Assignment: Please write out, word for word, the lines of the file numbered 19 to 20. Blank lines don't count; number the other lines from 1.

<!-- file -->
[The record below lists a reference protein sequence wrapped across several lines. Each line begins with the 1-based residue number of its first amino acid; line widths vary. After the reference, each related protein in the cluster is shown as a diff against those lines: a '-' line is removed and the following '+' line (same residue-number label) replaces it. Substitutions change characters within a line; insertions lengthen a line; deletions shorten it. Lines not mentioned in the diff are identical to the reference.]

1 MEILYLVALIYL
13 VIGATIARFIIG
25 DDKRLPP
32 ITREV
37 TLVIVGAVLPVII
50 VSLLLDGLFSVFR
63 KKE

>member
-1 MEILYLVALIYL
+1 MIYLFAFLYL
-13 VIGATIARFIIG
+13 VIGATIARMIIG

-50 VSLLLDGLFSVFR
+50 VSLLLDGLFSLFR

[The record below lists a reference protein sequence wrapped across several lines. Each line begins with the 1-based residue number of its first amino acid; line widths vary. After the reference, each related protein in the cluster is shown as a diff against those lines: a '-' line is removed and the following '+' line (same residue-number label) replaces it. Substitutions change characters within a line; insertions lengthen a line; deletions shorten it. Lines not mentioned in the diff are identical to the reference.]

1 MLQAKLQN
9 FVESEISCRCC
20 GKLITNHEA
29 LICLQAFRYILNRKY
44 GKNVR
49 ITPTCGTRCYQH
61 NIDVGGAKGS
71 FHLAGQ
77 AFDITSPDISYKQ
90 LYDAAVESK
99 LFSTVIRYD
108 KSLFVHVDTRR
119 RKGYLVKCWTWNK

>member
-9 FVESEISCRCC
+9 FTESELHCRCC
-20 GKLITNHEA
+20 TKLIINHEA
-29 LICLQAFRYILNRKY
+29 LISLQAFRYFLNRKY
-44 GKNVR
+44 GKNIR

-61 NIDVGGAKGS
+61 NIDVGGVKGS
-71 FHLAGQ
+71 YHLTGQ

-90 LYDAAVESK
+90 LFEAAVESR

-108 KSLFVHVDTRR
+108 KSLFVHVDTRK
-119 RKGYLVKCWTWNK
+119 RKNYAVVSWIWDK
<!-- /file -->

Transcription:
20 GKLITNHEA
29 LICLQAFRYILNRKY